Police Chief Jeff Appel asked the Park Rapids City Council on Tuesday to furnish city police officers with body-worn video cameras.

“We had two incidents, one in late July and one in early August, that prompted me to have a conversation with Administrator (Ryan) Mathisrud on the urgency of adding this program to the police department,” said Appel, adding that the city’s finance committee heard the proposal and recommended its approval.

He said the incidents included a fight, which is only documented by an audio recording featuring “intermittent screaming,” and an investigation involving himself and the police department’s investigator, for which no audio or video recording exists.

After posting the body cam plan on the department’s and the city’s Facebook pages, Appel presented comments from 28 readers that were generally supportive. When the meeting was opened to hear additional public comments, nobody spoke up.

By opening their proposed body-worn camera policy to public comment, Appel said, the department met all statutory requirements to implement the program.

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Regarding reasons for the proposal, Appel said:

  • Body-worn cameras support officer safety. “We all tend to be on our best behavior when we’re being recorded,” he said.

  • Although squad vehicles have dash cams, “not everything happens in front of a squad,” he said. Also, officers’ body microphones have a limited range.

  • Video footage provides material for officer training, self-critique and evaluation.

  • By showing what truly happened, body cam footage promotes transparency and public trust in law enforcement.

  • Video evidence can provide proof of criminal activity and document the full details of actions and statements.

  • Footage can benefit future investigations. “A lot of times, in our interaction with the public, we will gather information that we don’t know what kind a benefit that could be to another case in the future,” said Appel.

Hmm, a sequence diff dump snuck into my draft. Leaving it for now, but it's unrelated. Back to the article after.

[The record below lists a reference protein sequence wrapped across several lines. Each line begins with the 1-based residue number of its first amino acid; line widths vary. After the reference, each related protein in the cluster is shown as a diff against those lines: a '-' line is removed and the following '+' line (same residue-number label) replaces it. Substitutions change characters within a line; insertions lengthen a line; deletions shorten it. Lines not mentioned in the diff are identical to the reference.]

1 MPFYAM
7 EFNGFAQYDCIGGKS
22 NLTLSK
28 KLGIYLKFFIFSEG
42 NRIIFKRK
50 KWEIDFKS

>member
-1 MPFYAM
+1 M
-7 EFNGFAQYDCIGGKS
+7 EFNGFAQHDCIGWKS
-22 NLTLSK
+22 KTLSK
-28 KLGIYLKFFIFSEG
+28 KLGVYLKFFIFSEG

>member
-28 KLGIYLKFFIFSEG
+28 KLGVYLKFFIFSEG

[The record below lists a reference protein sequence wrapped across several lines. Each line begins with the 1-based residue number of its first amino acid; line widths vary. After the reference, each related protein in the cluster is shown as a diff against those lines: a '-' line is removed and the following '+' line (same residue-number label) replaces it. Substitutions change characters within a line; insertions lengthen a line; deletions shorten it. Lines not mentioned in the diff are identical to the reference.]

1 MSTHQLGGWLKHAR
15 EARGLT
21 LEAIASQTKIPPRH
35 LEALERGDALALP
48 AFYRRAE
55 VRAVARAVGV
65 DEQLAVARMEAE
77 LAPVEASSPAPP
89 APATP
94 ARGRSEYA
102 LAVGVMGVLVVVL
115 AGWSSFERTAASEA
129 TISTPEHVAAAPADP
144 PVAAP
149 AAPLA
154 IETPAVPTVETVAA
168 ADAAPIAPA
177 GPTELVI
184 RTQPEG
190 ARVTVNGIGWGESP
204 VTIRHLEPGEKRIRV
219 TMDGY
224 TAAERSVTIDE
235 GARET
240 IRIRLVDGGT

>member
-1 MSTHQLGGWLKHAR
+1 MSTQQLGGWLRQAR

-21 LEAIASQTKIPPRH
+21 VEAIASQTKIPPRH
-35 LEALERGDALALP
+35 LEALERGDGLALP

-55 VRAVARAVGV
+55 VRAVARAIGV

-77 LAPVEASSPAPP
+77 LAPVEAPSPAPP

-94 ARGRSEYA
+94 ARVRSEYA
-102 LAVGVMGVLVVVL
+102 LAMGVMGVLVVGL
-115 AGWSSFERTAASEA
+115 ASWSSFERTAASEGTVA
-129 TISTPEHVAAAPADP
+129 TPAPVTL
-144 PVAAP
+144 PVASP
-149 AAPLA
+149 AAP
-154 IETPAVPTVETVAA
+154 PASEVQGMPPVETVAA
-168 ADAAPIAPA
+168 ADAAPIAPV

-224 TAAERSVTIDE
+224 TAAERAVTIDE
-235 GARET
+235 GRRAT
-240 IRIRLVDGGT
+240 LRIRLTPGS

• Body cam coverage can protect officers against false claims and misleading edits of bystander footage. “We operate under the assumption we’re being recorded all the time, but unfortunately, sometimes, videos are released with not the full story,” he said. “This allows us to have our side of the story recorded, the full incident.”

  • Video evidence can aid in the defense of civil actions against law enforcement officers and the city.

Appel also presented a bid from WatchGuard of Allen, Texas, to provide body cameras for all Park Rapids police officers, integrating them with their squad vehicles’ existing dash cam systems and installing recording systems in two police vehicles that do not have them.

WatchGuard’s total bid of $33,610 includes seven wearable cameras, two in-vehicle cameras and recording systems, a charging base, a Wi-Fi transfer station, a 16 terabyte server, warranties, service, installation and software.

Appel described such accessories as an evidence library, image redaction software (for example, to blur faces out of photos), the ability to share evidence with the city attorney via secure email, and wirelessly uploading footage from squad vehicles to the server – all with no licensing annual fee after installation.

In two separate motions, Tom Conway moved to approve the police department’s body cam policy and to approve WatchGuard’s bid. Both motions passed without dissent.